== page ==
Standing in the ‘hood with a pile of small bills

21st Century Culture, Deal making

As a friend recently put it, I get a little impatient with life’s hiccoughs. And sometimes my extra human efforts to smooth out the bumps in the road actually make them worse. Which explains how I ended up in a parking lot in East Palo Alto with $2,500 in small bills in my purse.

A few weeks back on a Saturday night I realized my refrigerator was broken. There has been a mini epidemic of refrigerator death among my neighbors and family recently, so this was not a wholly unanticipated event. But it is still just the kind of domestic chaos I abhor.

I knew from the friends and family that it takes about a week to get a new fridge. I was bound and determined to do better than that. I could compromise on the model a bit; I can be flexible about the delivery time since I work at home. But I’m not going to live eating out of an ice chest for 10 days. That’s practically camping! I don’t camp.

Along with Google and LinkedIn, Mountain View is blessed with a long-time local appliance dealer called Meyers. I think they have the specs for every house in the City on file – they certainly have mine. They know what will fit, they know what load your house can carry, and they know if you need a new circuit. Unfortunately, they aren’t open on Sunday, and my fridge gave out on a Saturday night.

To increase my odds of getting the new appliance in less than a week, I concluded that the best plan was to go to Home Depot first thing Sunday. I knew from the neighbor’s recent experience that a GE Profile or Café French door model is the largest counter-depth fridge that will fit in my cabinet. Home Depot’s helpful website said that it could be delivered the coming Wednesday. I was smug. Between my wine cooler cranked up to high and bits of space in my neighbor’s freezers, I could make it until Wednesday.

Home Depot is in East Palo Alto. If you aren’t from the Bay Area, you may think I mean the East side of Palo Alto. I don’t. East Palo Alto is a town across the freeway from Palo Alto that has considerably less charm and affluence than its namesake. It threatens to gentrify whenever housing prices peak, but it is still not a place where I would venture after dark.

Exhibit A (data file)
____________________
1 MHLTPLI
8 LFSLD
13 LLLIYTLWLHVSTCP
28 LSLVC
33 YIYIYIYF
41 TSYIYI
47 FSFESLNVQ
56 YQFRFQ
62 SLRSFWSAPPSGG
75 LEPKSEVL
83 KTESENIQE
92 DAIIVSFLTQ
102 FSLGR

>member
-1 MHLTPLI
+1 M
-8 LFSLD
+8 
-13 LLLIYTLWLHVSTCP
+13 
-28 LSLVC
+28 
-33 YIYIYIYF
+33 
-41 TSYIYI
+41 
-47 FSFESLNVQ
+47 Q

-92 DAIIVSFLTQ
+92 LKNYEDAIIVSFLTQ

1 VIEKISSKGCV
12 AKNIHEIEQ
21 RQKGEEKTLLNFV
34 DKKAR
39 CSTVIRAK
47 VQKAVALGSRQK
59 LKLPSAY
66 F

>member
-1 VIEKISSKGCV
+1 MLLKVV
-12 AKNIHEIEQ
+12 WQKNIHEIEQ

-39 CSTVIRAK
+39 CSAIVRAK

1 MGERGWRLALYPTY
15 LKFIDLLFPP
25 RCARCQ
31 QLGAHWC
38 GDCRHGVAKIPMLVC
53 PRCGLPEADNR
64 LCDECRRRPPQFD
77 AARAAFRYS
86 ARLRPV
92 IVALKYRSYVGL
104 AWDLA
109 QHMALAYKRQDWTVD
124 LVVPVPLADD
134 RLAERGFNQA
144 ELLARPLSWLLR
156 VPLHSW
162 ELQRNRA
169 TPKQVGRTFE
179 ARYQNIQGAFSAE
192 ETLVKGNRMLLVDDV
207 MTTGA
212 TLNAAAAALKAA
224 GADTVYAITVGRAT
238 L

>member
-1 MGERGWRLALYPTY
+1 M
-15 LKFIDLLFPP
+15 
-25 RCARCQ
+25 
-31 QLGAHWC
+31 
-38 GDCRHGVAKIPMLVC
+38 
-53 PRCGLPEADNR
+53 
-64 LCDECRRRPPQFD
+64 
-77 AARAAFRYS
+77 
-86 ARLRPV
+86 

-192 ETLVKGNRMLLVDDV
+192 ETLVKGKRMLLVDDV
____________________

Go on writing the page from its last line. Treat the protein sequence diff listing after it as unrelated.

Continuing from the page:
Things did not go smoothly for me at the store. They didn’t have either of the models I was considering on the floor. The sales associate did not share my sense of urgency about spoiling food, and she made it clear she would rather be preparing for a customer appointment in 20 minutes than dealing with me. After some snarling from me, she grudgingly wrote the order to be delivered the coming Wednesday. But just as she is finishing up she says the computer is now offering a Tuesday delivery date.

Tuesday is better than Wednesday. I take heart that this is working out better than I hoped. She finalized the order with the Tuesday delivery and rushes me off to pay so she can move on to her appointment.

Back home I review the delivery instructions. The delivery date is Tuesday, but a Tuesday four weeks off. I’m livid. I’d ventured to a big box store in a seedy neighborhood with a surly sales associate, and now I have to wait a month! I call Home Depot – not that easy. After a few tries, and a few angry messages on ‘Gwen’s’ voicemail in customer service, I get through to Hector, the store manager.